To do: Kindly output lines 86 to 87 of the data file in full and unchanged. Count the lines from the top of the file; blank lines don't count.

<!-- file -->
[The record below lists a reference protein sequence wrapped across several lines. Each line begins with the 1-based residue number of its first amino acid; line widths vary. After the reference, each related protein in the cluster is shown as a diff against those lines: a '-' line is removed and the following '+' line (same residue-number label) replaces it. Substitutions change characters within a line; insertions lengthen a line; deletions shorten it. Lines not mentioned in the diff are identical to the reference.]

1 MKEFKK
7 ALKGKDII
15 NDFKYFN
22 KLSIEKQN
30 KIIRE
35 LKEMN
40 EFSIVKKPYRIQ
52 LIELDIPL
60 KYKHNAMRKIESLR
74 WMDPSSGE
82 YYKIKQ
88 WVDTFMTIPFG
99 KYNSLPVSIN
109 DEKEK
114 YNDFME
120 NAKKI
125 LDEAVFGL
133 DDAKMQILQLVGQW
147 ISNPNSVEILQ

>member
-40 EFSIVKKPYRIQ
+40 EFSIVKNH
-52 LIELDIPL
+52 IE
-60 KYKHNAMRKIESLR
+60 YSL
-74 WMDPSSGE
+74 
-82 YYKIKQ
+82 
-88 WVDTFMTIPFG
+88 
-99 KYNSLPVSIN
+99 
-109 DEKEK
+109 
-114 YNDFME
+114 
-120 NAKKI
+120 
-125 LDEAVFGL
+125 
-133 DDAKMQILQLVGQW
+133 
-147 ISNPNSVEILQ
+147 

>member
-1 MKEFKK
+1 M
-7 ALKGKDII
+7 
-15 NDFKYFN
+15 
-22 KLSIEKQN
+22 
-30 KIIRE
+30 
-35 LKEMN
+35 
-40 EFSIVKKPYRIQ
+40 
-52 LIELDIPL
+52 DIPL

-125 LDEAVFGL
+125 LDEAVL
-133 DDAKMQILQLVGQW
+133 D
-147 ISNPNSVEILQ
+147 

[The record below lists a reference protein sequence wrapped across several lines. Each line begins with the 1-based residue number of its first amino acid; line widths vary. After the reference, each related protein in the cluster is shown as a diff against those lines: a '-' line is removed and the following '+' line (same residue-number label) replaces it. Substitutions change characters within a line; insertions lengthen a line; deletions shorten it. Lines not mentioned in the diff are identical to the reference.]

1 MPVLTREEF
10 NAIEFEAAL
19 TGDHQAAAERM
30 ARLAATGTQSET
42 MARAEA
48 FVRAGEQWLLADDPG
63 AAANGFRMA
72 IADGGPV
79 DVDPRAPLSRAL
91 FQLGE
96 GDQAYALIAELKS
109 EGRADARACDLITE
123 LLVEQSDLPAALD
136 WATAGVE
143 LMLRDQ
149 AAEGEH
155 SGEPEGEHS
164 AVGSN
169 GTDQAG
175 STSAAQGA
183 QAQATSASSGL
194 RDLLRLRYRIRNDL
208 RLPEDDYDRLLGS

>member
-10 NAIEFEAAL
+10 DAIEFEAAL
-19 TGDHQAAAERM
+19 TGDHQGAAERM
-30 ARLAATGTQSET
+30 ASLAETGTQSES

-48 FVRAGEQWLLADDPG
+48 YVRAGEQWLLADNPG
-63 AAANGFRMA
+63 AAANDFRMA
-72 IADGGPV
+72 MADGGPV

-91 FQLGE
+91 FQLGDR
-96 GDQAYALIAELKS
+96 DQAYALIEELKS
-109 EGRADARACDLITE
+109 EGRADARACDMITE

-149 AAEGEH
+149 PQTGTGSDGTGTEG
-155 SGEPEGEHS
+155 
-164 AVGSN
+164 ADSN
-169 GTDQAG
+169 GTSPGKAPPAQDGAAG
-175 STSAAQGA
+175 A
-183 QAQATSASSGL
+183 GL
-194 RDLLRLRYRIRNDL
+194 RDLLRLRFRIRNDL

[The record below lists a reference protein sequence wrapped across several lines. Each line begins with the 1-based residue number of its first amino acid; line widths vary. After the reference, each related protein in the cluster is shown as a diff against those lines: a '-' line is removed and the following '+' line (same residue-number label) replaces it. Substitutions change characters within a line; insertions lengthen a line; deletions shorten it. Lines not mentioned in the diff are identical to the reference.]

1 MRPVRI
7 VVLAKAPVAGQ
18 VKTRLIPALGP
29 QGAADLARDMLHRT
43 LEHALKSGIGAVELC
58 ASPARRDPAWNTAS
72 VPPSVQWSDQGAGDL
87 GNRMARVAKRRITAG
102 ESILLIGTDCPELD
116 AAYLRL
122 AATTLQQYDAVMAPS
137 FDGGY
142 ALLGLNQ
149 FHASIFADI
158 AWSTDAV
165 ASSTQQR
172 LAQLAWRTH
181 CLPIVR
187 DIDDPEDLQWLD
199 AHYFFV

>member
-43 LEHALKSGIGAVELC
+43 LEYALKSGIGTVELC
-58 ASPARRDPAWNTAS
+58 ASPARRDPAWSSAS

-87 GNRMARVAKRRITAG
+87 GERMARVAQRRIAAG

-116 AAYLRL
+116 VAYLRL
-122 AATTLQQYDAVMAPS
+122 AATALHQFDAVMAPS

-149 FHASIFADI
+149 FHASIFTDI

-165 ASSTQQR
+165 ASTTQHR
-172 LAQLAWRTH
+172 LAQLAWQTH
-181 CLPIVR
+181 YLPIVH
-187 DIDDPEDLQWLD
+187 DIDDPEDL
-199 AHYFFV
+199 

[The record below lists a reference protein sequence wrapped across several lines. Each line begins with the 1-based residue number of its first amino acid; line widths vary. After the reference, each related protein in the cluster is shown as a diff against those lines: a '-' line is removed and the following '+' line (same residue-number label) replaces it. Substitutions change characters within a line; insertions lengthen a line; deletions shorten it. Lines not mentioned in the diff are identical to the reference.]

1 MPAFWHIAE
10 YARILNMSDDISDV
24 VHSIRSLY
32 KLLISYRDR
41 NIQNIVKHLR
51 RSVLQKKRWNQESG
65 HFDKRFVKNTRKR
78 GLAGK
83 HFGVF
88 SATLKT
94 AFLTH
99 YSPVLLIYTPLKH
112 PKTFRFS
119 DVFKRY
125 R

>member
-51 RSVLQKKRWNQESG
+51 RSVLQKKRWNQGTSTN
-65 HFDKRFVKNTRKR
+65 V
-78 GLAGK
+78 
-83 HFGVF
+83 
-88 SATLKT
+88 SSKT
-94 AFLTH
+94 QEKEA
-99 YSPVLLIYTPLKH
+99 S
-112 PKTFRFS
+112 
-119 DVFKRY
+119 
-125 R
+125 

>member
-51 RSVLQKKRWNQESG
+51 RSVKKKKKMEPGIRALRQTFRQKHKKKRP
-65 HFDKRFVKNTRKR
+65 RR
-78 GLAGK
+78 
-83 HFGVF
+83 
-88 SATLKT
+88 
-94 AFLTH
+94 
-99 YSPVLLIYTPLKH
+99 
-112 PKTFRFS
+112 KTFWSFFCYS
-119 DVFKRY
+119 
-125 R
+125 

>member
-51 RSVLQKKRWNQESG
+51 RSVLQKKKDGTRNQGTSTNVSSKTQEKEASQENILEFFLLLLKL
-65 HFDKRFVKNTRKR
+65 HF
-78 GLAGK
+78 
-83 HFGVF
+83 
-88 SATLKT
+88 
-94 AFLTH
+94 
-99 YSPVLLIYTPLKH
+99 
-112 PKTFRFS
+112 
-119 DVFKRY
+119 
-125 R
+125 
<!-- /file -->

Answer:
143 LMLRDQ
149 AAEGEH